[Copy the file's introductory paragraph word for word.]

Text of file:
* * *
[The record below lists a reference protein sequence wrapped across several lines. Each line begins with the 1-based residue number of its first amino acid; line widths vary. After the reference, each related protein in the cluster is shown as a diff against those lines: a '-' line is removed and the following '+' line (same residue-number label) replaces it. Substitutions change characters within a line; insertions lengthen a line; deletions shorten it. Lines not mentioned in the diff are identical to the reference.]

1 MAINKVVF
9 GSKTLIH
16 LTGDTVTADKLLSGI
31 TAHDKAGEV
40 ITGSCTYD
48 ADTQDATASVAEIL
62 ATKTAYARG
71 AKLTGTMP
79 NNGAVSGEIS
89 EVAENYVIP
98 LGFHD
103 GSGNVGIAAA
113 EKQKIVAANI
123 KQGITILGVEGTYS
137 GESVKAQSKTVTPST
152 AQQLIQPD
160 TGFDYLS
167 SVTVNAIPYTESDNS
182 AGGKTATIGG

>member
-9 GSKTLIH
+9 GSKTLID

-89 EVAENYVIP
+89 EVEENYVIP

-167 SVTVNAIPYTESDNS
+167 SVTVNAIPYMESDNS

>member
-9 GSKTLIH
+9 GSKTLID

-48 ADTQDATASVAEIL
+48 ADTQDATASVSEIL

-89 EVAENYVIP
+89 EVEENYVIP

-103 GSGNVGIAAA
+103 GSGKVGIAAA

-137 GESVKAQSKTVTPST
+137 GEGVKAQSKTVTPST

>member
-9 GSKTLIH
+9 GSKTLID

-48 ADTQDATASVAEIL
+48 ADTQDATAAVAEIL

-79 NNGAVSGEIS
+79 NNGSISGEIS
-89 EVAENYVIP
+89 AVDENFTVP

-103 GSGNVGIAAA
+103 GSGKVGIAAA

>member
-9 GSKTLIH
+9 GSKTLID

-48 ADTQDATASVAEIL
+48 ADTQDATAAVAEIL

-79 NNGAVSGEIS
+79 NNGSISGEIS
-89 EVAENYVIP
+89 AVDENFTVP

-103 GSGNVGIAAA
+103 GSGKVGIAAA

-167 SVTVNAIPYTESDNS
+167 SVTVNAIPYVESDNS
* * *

[The record below lists a reference protein sequence wrapped across several lines. Each line begins with the 1-based residue number of its first amino acid; line widths vary. After the reference, each related protein in the cluster is shown as a diff against those lines: a '-' line is removed and the following '+' line (same residue-number label) replaces it. Substitutions change characters within a line; insertions lengthen a line; deletions shorten it. Lines not mentioned in the diff are identical to the reference.]